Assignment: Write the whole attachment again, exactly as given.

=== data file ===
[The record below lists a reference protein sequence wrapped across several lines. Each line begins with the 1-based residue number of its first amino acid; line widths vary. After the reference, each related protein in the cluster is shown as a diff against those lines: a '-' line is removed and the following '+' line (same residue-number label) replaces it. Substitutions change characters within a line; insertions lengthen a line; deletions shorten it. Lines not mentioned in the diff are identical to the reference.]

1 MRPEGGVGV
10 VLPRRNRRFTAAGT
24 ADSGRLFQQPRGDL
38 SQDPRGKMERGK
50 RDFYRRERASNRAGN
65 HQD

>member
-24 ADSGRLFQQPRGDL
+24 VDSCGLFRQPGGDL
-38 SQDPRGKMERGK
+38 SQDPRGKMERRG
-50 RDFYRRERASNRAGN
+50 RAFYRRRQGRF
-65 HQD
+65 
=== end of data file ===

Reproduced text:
[The record below lists a reference protein sequence wrapped across several lines. Each line begins with the 1-based residue number of its first amino acid; line widths vary. After the reference, each related protein in the cluster is shown as a diff against those lines: a '-' line is removed and the following '+' line (same residue-number label) replaces it. Substitutions change characters within a line; insertions lengthen a line; deletions shorten it. Lines not mentioned in the diff are identical to the reference.]

1 MRPEGGVGV
10 VLPRRNRRFTAAGT
24 ADSGRLFQQPRGDL
38 SQDPRGKMERGK
50 RDFYRRERASNRAGN
65 HQD

>member
-24 ADSGRLFQQPRGDL
+24 VDSCGLFRQPGGDL
-38 SQDPRGKMERGK
+38 SQDPRGKMERRG
-50 RDFYRRERASNRAGN
+50 RAFYRRRQGRF
-65 HQD
+65 